With a background in psychology and social work, Iowa-based photographer Zora Murff originally accepted the position as a Linn County Juvenile Detention and Diversions Services “Tracker”—one who monitors youth on probation—for the flexibility it allowed while he pursued his photography. After spending several months on the job, the relationships he formed with the youth in his charge sparked a possibility for further study and he has since begun an extensive documentation of the privacy, control and rehabilitation process in U.S. juvenile corrections facilities. A juxtaposition of deflected portraits and uncomfortable realities, Corrections is a frank and unassuming examination of the everyday processes and lives of adolescents in the system. We recently asked him more about the project.
Regarding notions of privacy while on probation, do you feel the monitoring set in place by the establishment takes its liberties too far?
“The monitoring that Tracking provides—physical monitoring or electronic monitoring—is a response to the delinquent behaviors that the kids commit. From my experiences working in the system I don’t feel that the establishment has taken the monitoring too far, nor do they have any ill intent. This is also in line with the notion of control. I feel that the typical human response is to buck any force that attempts to exert control over us, so as a Tracker the question becomes how to work with the youth to guide them to make more positive choices, so that they do not need a force such as myself in their life. With this project, I raise the question of how my presence and their involvement in the system affects their development. I hope that the work that I do with them helps in some way or another—I experience small successes with them everyday.”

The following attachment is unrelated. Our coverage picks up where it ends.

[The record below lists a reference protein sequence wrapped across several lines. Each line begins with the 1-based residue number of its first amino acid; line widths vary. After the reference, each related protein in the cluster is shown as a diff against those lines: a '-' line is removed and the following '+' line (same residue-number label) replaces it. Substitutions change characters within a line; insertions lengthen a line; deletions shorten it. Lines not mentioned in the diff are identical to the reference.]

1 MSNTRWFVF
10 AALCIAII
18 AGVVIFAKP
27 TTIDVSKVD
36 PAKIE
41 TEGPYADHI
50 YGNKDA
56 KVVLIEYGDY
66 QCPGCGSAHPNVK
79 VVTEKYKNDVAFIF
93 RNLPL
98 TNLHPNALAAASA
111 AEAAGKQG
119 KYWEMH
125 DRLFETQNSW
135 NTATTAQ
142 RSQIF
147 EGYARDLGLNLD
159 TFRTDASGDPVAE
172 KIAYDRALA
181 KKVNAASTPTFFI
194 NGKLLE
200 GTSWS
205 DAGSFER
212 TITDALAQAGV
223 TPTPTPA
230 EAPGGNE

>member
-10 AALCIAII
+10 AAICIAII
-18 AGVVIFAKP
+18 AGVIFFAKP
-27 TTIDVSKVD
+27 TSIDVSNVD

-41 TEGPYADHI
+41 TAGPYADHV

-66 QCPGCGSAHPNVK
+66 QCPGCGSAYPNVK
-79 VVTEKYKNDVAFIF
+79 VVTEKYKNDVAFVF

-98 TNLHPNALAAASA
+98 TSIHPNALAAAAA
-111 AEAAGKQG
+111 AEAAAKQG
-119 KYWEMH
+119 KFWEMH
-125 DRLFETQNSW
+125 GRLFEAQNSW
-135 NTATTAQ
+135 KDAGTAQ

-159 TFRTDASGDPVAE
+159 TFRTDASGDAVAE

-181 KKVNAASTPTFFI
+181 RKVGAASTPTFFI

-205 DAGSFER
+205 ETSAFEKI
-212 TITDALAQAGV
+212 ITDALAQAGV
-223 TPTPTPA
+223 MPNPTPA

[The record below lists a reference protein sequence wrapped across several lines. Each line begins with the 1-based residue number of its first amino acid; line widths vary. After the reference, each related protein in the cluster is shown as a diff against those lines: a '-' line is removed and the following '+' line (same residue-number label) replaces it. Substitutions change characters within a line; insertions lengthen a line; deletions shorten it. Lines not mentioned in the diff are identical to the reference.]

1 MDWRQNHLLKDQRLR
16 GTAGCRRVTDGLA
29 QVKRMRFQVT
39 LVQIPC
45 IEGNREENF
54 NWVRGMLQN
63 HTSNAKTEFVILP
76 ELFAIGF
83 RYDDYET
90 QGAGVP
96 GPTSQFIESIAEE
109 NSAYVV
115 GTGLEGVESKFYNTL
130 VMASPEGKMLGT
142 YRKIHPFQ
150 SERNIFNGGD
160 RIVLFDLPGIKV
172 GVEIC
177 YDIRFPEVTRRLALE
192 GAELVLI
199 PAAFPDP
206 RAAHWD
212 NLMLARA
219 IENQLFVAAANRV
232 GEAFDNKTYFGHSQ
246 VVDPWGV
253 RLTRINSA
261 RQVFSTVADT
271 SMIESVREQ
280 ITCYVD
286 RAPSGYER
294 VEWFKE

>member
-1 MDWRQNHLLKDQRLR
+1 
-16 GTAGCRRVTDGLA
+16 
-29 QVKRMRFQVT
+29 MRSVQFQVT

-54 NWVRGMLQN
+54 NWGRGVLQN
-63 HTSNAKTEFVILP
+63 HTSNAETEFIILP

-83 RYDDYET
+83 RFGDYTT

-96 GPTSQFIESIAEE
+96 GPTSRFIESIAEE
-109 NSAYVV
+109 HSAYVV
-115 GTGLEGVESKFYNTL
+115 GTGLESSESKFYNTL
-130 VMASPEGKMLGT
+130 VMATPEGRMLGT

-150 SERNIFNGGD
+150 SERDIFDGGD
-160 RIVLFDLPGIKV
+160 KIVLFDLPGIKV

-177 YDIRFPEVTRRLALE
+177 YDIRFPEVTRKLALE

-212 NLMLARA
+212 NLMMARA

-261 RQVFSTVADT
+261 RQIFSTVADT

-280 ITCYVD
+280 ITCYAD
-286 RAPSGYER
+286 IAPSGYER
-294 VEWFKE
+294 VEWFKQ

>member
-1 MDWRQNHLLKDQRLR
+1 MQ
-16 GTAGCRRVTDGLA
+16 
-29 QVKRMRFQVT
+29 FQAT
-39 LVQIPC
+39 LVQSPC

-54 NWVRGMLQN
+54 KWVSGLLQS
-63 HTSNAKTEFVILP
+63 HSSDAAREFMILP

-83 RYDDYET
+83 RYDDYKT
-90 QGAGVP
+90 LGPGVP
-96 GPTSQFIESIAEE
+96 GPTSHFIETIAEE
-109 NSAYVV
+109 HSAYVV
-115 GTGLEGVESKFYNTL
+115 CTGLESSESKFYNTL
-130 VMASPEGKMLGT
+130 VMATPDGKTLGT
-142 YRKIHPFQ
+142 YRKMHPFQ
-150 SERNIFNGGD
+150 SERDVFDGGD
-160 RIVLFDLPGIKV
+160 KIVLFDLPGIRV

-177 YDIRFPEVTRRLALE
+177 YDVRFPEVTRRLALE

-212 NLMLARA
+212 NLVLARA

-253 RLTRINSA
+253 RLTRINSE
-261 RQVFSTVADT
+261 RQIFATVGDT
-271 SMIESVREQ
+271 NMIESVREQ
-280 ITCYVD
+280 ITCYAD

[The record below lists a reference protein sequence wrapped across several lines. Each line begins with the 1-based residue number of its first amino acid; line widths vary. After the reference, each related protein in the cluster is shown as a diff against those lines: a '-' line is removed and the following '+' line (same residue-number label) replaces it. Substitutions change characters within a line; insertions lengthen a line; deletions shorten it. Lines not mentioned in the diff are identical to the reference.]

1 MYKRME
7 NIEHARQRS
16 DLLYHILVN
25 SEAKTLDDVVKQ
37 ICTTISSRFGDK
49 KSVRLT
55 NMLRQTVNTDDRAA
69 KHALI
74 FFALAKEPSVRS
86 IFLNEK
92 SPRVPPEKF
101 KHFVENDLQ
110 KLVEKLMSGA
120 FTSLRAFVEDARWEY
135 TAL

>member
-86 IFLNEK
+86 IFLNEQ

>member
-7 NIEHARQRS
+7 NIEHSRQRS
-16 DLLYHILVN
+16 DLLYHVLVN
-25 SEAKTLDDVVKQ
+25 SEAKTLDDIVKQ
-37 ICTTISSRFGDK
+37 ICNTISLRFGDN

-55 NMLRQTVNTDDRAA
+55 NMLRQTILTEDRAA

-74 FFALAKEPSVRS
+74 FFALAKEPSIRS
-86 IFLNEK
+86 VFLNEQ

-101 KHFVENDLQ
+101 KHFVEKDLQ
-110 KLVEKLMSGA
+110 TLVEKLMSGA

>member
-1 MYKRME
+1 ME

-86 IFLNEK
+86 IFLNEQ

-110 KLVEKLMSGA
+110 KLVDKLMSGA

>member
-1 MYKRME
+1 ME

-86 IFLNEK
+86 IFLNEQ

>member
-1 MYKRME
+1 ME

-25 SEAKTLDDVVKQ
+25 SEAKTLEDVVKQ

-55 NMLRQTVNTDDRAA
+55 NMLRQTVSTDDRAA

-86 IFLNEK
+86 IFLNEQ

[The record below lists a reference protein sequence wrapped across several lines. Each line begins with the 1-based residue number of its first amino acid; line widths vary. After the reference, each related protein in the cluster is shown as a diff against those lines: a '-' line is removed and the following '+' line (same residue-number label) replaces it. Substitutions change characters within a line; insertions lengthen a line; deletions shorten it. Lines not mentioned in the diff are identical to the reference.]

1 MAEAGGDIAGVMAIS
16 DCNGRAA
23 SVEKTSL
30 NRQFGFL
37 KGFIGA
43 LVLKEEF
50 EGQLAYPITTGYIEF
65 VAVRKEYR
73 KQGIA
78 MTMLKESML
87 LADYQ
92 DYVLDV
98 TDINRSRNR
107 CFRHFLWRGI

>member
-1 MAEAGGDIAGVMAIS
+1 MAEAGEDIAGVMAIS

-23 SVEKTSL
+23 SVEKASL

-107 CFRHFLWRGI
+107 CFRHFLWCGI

What was the general attitude of the youth you worked with? Remorse? Frustration?
“There are a wide array of emotions involved when kids are referred to Tracking. Some of the kids are angry or frustrated by being required to work with a Tracker, some may be ashamed by what they have done, and some are completely apathetic to the situation. Most of the time it is a combination of all those things.”
What has working on Corrections taught you about the criminal justice system in the U.S.? Are the measures the government takes helpful in assisting these young people to become healthy adults?
“Working on this project has taught me that the criminal justice system is a gray area, and that there are no definite answers. Techniques that work with one kid may be totally off-base with another, so you have to navigate on an individual basis. I try to instill a lot of positivity in the kids that I work with, reminding them that they have their whole lives ahead of them and that they are all capable of success. The experiences that I have had with juvenile court officers and my supervisors at the detention center have also reinforced this—that the youth may be in a place that they don’t want to be right now, but that all of this can be temporary and that they are all capable of making positive changes. That is what we are here to help them do.”